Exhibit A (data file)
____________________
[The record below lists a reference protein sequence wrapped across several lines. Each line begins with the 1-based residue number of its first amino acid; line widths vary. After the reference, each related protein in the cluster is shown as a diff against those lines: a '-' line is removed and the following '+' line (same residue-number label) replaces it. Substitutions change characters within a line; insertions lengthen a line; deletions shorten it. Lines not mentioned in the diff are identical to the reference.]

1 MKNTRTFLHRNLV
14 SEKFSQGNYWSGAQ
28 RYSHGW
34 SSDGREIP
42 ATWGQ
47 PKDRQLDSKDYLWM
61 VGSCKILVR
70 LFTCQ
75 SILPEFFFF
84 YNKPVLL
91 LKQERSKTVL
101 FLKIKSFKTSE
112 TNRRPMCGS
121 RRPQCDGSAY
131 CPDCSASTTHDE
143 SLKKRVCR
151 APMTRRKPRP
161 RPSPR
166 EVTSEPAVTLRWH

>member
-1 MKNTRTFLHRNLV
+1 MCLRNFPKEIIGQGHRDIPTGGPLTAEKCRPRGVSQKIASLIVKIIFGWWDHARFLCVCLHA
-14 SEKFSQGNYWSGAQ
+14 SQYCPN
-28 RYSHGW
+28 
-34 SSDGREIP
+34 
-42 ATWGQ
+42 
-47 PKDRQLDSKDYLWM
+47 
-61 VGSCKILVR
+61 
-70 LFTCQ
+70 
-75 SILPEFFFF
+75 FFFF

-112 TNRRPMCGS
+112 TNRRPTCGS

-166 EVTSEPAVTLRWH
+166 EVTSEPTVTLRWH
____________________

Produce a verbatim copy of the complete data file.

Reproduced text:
[The record below lists a reference protein sequence wrapped across several lines. Each line begins with the 1-based residue number of its first amino acid; line widths vary. After the reference, each related protein in the cluster is shown as a diff against those lines: a '-' line is removed and the following '+' line (same residue-number label) replaces it. Substitutions change characters within a line; insertions lengthen a line; deletions shorten it. Lines not mentioned in the diff are identical to the reference.]

1 MKNTRTFLHRNLV
14 SEKFSQGNYWSGAQ
28 RYSHGW
34 SSDGREIP
42 ATWGQ
47 PKDRQLDSKDYLWM
61 VGSCKILVR
70 LFTCQ
75 SILPEFFFF
84 YNKPVLL
91 LKQERSKTVL
101 FLKIKSFKTSE
112 TNRRPMCGS
121 RRPQCDGSAY
131 CPDCSASTTHDE
143 SLKKRVCR
151 APMTRRKPRP
161 RPSPR
166 EVTSEPAVTLRWH

>member
-1 MKNTRTFLHRNLV
+1 MCLRNFPKEIIGQGHRDIPTGGPLTAEKCRPRGVSQKIASLIVKIIFGWWDHARFLCVCLHA
-14 SEKFSQGNYWSGAQ
+14 SQYCPN
-28 RYSHGW
+28 
-34 SSDGREIP
+34 
-42 ATWGQ
+42 
-47 PKDRQLDSKDYLWM
+47 
-61 VGSCKILVR
+61 
-70 LFTCQ
+70 
-75 SILPEFFFF
+75 FFFF

-112 TNRRPMCGS
+112 TNRRPTCGS

-166 EVTSEPAVTLRWH
+166 EVTSEPTVTLRWH